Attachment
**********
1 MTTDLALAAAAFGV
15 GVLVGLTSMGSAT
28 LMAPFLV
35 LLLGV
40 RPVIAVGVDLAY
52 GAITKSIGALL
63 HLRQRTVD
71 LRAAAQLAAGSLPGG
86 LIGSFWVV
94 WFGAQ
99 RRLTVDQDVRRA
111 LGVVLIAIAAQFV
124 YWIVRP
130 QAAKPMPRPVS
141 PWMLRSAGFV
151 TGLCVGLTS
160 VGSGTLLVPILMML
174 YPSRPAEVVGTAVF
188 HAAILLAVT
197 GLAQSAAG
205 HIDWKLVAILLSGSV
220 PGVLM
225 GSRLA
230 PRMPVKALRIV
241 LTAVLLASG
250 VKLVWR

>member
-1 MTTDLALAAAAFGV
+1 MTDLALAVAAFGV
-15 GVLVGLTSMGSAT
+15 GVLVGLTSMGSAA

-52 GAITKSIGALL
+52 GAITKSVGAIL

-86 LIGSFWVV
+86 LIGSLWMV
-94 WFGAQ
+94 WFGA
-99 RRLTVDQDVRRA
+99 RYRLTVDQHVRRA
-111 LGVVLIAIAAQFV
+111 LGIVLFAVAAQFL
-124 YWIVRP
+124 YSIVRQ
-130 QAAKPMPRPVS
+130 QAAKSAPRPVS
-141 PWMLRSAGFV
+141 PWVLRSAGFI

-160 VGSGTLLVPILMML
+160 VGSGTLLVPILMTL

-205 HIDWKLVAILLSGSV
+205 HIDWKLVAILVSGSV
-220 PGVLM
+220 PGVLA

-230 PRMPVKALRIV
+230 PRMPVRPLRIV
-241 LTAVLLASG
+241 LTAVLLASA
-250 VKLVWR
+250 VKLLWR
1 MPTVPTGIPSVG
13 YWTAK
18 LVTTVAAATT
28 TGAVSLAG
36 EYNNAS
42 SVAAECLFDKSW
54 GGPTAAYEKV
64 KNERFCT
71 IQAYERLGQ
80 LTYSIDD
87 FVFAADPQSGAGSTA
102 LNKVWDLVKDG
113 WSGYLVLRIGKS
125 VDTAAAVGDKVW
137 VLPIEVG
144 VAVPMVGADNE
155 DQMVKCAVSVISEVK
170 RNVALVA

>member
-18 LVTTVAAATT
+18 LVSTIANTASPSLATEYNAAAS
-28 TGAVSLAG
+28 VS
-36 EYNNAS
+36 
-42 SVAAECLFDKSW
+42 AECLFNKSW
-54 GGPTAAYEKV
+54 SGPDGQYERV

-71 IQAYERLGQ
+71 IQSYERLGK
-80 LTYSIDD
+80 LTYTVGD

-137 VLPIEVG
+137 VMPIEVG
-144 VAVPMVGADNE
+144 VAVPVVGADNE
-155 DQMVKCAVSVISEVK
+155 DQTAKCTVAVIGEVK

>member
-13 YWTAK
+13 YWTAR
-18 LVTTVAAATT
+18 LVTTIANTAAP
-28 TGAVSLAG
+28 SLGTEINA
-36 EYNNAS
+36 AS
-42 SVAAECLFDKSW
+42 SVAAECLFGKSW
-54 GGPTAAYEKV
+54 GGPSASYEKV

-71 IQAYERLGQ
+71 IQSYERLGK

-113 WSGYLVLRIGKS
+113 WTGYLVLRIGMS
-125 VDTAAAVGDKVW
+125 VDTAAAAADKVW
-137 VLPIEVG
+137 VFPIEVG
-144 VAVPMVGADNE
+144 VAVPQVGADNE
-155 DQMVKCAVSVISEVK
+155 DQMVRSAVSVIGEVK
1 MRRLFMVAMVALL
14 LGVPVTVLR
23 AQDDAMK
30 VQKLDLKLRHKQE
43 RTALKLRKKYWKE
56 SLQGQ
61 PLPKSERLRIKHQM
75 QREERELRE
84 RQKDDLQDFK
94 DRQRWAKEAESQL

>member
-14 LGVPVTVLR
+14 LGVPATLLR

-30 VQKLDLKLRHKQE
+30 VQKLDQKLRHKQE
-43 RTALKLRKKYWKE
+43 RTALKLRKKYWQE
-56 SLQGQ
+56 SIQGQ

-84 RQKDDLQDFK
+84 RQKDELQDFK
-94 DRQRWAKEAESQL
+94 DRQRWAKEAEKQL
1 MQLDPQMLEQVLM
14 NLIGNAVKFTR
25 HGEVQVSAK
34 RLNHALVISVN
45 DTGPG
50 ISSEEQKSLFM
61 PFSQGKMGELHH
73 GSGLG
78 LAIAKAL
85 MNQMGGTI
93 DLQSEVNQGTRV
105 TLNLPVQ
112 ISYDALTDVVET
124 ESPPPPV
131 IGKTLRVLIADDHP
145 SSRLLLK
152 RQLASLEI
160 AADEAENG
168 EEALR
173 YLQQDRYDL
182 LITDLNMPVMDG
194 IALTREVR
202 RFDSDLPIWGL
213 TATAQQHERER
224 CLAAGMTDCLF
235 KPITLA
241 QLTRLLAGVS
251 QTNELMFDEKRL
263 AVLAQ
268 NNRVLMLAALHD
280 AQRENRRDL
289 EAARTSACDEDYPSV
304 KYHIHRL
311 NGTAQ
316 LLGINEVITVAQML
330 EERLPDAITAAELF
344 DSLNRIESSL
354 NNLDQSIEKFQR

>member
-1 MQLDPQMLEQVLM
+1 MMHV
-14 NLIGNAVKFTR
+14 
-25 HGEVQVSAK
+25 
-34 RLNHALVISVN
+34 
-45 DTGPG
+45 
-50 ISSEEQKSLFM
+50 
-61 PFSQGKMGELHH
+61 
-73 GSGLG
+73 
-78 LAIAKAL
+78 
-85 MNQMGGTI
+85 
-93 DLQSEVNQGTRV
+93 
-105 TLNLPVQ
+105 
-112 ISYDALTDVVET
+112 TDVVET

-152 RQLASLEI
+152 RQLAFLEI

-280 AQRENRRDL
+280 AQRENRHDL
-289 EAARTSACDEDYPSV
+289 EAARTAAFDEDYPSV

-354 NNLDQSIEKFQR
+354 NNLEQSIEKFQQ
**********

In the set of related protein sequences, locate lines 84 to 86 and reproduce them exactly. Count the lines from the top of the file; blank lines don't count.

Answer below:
+36 
-42 SVAAECLFDKSW
+42 AECLFNKSW